Blogs > Cliopatria > 20th Century Notes

May 11, 2011

20th Century Notes

  • Paul Berger, "Treasured Judaica Library, Feared Lost, Is Back On the Market," Jewish Daily Forward, 4 May, reports that the Valmadonna, the finest collection of historical Judaica in private hands is again on the market.
  • Adam Kirsch, "Youth in Revolt," Tablet, 10 May, reviews Walter Benjamin's Early Writings (1910-1917), edited and translated by Howard Eiland.
  • The Library of Congress debuts its new "National Jukebox," essentially the whole catalogue of Sony's (and antecedents') pre-1925 recordings. I could have spent all night just sampling it.
  • Jerry Saltz, "The Rutting Bull," NYMagazine, 23 April, reviews "Picasso and Marie-Thérèse: L'Amour fou," an exhibit at the Gagosian Gallery in Manhattan.
  • In Evan R. Goldstein, "A Troubling Legacy, Unfolded," CHE, 1 May, UNC, Chapel Hill's Konrad Jarausch confronts his father's service in the German army in World War II.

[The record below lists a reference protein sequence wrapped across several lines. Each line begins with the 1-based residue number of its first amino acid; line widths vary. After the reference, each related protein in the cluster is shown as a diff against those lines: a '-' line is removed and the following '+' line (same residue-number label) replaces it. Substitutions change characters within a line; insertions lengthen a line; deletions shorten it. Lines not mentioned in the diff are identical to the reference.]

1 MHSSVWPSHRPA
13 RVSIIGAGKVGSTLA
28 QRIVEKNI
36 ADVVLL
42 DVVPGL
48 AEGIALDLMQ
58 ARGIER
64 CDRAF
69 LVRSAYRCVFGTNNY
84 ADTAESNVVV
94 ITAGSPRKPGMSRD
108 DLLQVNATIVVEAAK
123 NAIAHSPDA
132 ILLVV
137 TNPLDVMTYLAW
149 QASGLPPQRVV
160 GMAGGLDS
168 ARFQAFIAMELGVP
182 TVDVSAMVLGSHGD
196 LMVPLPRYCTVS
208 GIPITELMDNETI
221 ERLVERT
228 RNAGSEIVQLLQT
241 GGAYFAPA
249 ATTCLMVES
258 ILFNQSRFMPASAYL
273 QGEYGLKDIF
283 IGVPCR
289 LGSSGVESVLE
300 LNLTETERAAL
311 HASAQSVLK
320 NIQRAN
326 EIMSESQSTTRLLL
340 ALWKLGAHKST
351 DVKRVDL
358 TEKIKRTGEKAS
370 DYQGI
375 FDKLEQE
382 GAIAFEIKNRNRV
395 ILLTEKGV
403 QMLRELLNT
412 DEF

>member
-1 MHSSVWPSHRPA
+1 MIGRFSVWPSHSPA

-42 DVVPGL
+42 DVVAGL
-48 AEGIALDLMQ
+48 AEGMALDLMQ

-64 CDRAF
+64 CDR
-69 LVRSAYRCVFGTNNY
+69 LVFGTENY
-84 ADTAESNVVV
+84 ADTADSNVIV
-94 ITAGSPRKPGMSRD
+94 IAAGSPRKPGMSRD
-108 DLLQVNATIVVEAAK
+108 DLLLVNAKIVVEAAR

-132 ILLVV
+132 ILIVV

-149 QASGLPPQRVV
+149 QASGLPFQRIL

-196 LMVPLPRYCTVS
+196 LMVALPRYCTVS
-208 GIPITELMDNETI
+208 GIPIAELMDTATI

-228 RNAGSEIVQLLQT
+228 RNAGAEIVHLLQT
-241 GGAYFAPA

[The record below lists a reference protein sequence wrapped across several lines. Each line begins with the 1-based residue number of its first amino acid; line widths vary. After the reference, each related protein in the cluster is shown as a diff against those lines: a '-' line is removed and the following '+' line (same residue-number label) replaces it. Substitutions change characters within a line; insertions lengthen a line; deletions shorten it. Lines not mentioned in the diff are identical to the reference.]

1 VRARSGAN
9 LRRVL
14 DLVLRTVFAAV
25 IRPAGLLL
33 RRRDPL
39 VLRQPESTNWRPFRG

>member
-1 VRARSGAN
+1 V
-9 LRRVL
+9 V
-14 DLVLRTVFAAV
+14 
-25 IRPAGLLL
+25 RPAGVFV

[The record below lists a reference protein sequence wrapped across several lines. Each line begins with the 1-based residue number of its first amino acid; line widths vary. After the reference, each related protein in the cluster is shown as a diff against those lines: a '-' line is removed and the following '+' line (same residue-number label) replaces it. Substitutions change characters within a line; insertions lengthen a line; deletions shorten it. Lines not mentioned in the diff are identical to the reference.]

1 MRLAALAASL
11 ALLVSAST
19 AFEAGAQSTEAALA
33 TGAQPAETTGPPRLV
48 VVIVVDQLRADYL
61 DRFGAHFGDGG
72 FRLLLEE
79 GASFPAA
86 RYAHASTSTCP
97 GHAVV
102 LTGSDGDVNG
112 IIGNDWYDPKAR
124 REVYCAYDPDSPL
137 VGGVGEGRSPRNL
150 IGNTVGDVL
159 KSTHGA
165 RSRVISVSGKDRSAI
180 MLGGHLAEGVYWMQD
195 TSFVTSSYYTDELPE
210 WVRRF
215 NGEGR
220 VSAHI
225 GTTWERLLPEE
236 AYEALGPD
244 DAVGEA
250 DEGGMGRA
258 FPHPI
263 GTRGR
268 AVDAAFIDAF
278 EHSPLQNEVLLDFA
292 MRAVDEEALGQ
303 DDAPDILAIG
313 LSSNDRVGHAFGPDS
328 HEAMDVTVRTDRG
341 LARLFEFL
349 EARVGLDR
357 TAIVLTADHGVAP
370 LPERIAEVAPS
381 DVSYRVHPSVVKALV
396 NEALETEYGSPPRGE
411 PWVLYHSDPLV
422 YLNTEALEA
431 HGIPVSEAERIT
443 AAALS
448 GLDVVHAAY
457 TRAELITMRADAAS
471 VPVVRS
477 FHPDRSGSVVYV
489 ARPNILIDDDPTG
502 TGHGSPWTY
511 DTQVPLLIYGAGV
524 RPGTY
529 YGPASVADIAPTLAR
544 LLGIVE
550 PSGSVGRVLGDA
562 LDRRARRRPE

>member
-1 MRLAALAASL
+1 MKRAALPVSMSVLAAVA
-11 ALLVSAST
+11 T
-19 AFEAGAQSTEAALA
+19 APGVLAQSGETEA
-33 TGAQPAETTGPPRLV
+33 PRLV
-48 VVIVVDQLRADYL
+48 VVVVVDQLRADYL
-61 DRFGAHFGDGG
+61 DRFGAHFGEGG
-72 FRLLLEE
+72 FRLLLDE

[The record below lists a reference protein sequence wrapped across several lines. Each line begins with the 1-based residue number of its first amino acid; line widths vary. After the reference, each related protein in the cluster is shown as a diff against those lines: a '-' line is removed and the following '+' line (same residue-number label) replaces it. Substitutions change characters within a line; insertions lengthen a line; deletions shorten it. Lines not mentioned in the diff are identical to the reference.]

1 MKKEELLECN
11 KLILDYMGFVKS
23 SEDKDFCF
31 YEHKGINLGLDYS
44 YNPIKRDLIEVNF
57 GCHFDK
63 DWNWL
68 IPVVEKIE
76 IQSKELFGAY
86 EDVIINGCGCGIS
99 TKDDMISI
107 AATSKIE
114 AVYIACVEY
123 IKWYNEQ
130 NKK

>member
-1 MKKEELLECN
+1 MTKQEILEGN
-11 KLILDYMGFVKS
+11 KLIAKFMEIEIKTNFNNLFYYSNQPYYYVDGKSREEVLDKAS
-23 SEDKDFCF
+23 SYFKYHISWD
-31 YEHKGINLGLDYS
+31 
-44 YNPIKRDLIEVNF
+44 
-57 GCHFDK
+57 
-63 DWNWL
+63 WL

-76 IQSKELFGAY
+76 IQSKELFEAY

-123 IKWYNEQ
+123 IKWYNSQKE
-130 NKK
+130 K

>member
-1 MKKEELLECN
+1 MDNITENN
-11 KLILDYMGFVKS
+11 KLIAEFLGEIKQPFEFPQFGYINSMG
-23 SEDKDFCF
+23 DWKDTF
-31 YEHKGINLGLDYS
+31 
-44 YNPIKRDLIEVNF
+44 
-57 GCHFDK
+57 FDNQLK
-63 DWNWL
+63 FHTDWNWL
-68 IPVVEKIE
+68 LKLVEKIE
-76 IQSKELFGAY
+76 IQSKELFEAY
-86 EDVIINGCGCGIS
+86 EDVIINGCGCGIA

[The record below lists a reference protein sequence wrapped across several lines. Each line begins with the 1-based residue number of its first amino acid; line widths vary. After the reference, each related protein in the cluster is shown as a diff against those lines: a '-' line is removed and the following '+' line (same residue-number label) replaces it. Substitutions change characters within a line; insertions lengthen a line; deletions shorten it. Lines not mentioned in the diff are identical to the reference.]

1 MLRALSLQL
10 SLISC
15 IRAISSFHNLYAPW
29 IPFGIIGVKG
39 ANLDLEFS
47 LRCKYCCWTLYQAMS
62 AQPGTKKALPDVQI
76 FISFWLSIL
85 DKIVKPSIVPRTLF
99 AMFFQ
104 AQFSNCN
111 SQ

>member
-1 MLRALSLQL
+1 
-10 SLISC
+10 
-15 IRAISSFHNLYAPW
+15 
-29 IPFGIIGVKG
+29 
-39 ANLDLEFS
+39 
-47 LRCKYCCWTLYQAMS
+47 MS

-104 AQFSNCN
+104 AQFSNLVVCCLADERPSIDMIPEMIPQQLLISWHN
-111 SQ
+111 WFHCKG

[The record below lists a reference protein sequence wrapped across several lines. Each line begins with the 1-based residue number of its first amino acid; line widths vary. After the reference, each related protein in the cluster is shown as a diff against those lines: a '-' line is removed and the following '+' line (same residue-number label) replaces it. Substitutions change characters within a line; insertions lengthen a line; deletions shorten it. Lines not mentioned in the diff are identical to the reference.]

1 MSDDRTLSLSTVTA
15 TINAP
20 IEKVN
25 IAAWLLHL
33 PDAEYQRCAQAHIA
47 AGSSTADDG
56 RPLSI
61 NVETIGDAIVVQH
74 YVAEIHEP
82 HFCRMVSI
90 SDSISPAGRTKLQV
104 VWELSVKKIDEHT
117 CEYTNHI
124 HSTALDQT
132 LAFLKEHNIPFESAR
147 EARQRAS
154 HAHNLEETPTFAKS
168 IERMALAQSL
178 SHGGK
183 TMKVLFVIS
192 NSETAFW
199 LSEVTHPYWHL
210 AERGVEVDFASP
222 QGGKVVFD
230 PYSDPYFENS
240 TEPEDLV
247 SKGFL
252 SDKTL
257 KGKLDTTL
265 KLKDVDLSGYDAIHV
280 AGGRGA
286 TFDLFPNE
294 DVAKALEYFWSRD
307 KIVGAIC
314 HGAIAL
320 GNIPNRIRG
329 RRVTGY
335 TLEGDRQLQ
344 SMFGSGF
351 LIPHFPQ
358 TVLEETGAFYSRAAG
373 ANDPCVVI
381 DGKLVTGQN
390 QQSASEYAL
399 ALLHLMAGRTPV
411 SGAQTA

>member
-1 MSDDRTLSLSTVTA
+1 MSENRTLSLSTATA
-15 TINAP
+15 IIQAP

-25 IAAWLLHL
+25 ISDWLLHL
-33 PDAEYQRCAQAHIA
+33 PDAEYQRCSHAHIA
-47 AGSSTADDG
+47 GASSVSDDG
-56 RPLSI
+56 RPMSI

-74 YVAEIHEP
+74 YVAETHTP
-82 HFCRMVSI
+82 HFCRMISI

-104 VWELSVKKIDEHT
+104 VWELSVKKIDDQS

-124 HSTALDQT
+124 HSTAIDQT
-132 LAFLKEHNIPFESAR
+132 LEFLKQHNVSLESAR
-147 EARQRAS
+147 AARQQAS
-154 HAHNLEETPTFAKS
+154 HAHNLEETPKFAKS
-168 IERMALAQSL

• Simon Akam, "The Horror, Footnoted," The Book, 10 May, reviews Krijn Peters's War and the Crisis of Youth in Sierra Leone.
  • Michiko Kakutani, "An Insider Views China, Past and Future," NYT, 9 May, reviews Henry Kissinger's On China.
  • In Stephen Jewell, "Niall Ferguson the history boy," nzherald.co.nz, 6 May, Ferguson tells Jewell "how television democratises knowledge and why colonialism wasn't all bad."
  • Yoni Applebaum, "American Scripture: How David Barton Won the Christian Right," Atlantic, 10 May, is among the recent critiques.
  • Finally, farewell to Horace Freeland Judson, a distinguished historian of molecular biology.

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